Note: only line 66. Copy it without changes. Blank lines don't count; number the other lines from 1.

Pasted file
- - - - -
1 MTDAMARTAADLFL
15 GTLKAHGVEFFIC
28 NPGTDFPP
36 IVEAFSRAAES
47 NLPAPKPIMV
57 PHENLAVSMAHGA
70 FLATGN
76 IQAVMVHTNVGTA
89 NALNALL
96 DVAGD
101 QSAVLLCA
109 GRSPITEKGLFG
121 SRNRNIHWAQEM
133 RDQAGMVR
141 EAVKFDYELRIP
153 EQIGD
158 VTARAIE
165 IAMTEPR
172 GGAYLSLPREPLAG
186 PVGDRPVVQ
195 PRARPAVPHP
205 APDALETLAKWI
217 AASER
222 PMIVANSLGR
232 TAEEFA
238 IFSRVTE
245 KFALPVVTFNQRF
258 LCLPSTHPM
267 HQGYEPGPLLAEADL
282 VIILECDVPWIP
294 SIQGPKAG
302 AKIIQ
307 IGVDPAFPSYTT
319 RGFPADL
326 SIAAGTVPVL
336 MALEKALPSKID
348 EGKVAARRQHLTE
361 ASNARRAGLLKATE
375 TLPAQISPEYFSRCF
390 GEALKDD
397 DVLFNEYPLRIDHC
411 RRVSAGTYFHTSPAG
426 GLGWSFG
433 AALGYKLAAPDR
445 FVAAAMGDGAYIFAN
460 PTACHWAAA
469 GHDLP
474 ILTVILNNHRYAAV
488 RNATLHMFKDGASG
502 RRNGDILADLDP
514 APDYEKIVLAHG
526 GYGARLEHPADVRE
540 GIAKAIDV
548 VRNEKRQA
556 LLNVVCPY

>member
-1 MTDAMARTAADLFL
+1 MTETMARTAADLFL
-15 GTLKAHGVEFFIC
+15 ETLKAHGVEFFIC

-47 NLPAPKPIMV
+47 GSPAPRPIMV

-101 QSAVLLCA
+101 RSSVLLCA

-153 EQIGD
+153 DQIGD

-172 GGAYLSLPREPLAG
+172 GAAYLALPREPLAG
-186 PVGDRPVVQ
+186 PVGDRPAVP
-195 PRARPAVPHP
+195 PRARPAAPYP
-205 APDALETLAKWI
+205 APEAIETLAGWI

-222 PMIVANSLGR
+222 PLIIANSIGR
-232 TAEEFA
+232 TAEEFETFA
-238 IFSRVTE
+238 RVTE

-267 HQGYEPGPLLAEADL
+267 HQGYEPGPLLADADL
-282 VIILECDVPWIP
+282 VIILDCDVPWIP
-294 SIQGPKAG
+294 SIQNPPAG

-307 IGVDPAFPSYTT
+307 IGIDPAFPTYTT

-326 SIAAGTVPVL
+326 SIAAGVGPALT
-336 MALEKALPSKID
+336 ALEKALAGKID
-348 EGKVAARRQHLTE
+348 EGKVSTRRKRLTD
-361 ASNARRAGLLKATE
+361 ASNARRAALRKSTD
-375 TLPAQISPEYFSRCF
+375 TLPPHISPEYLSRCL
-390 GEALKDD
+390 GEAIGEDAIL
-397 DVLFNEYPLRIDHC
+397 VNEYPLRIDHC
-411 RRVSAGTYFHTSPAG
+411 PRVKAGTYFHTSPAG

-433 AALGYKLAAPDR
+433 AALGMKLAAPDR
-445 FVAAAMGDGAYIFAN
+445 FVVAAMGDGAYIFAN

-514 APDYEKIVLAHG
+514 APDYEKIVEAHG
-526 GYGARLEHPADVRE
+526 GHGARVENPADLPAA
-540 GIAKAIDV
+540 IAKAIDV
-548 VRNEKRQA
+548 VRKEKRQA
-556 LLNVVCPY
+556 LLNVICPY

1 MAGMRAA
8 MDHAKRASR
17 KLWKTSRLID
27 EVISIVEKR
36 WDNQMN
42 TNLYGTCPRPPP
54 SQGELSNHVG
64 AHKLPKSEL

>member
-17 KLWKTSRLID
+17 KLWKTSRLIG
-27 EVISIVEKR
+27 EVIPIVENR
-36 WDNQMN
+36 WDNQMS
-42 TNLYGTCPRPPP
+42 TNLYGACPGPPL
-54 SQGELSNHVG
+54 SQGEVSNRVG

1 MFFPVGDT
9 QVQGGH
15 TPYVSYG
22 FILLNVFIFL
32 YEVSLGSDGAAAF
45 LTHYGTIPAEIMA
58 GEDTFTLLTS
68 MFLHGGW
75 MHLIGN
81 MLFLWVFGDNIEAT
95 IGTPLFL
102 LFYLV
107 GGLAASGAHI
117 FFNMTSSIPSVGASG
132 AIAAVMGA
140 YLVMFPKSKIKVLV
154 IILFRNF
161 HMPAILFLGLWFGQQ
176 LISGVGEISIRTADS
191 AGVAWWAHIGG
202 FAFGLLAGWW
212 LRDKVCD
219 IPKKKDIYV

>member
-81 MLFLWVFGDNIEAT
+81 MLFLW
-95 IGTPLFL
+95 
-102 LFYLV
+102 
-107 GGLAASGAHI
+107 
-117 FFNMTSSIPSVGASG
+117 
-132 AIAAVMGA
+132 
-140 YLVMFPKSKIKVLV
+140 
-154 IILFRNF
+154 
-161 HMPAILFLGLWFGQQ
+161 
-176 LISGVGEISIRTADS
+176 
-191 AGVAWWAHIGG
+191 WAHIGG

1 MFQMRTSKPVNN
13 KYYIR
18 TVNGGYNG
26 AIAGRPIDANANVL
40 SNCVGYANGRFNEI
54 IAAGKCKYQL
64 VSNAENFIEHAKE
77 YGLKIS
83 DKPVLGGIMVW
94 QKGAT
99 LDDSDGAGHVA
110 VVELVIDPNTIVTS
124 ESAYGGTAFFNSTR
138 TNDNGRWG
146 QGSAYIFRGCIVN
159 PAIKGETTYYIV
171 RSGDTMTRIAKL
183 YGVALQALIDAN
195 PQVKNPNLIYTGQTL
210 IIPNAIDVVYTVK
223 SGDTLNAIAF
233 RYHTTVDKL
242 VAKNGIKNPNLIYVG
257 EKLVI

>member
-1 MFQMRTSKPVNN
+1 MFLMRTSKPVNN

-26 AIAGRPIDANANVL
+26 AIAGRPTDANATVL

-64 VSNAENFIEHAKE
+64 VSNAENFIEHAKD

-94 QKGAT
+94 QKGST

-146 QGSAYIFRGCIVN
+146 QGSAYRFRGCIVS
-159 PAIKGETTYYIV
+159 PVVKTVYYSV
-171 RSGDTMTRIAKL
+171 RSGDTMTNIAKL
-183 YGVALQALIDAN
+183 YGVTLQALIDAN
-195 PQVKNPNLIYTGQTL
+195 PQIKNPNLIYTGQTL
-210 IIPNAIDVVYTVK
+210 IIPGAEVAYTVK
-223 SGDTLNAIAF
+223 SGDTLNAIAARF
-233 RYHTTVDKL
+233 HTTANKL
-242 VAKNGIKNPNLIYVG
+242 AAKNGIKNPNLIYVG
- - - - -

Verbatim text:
+153 DQIGD